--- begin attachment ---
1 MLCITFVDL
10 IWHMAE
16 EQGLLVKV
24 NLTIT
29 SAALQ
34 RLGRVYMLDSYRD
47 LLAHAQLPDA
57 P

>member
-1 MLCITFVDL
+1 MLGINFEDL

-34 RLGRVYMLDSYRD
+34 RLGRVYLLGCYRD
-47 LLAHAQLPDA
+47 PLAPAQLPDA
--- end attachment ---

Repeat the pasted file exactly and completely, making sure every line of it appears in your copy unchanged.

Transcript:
1 MLCITFVDL
10 IWHMAE
16 EQGLLVKV
24 NLTIT
29 SAALQ
34 RLGRVYMLDSYRD
47 LLAHAQLPDA
57 P

>member
-1 MLCITFVDL
+1 MLGINFEDL

-34 RLGRVYMLDSYRD
+34 RLGRVYLLGCYRD
-47 LLAHAQLPDA
+47 PLAPAQLPDA